This page is primarily for bankruptcy case filers who are not represented by an attorney (pro se filers) and contains information pertaining to filing at the courthouse or by mail.
Please note that the Clerk's Office is prohibited from giving legal advice or assisting you with the preparation of forms.
Bankruptcy can be complicated. The staff of the U.S. Bankruptcy Court Clerk's office provides a variety of services; however, they are not permitted to assist with the preparation of the voluntary petition, schedules, or other documents, nor can they provide legal advice. All parties must comply with the U.S. Bankruptcy Code, and the Federal Rules of Bankruptcy Procedure. Failure to do so may result in dismissal of the case, or other sanctions. It is always best to seek legal advice and representation from an attorney experienced in bankruptcy law and procedure.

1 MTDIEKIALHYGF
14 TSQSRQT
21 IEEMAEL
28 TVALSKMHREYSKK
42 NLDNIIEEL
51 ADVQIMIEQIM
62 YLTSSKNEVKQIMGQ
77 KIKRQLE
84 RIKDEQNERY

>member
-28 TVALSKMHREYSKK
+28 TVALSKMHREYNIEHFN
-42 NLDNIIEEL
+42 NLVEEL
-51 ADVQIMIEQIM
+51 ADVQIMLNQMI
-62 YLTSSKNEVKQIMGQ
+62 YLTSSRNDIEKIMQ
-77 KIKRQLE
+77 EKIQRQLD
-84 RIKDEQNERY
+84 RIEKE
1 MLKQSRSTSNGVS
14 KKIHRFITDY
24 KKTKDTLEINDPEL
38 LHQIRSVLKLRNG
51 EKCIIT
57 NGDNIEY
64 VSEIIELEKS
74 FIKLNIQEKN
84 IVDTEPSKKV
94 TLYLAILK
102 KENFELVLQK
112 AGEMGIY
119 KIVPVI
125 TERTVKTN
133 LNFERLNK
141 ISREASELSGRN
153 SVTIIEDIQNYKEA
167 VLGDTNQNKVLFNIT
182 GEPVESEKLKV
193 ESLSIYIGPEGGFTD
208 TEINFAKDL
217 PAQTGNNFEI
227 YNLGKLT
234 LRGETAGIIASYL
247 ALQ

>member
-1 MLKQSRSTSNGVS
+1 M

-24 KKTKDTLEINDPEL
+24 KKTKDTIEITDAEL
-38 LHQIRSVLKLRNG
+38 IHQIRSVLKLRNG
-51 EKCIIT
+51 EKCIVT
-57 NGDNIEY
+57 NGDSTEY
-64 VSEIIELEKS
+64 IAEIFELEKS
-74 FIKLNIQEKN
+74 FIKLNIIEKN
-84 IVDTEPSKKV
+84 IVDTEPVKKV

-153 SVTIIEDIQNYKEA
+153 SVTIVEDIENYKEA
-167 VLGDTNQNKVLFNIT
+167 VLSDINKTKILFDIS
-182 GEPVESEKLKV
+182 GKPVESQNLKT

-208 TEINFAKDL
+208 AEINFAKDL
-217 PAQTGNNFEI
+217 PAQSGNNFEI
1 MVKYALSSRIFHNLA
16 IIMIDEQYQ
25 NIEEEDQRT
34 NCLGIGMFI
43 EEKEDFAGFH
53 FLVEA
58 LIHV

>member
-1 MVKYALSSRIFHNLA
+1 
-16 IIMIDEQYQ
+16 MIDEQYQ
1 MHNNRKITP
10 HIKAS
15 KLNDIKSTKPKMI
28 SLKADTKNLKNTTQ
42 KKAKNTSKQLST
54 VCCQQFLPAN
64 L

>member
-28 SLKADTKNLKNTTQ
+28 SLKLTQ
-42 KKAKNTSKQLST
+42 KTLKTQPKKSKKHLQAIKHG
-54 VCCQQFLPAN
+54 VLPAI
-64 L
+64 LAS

The links on this page may provide information that may assist you with pro se filing and answer some of your general questions about filing for bankruptcy.
Other considerations are:
- Have you obtained your credit counseling certificate? If not, your bankruptcy case may be dismissed.
- Bankruptcy fraud is a felony under federal criminal law and may result in arrest, fine or imprisonment.
- General information about bankruptcy for debtors not represented by an attorney may be found in our Pro Se Debtor Guide (see the link on the left).
- Information on limited free (pro bono) legal counsel in central Illinois is available from this Locator for Consumers Needing Pro Bono Bankruptcy Services link. By clicking on the state within the interactive national map, you will be led to the name, location and essential details for all bankruptcy pro bono providers near them, including any critical limitations on the services provided.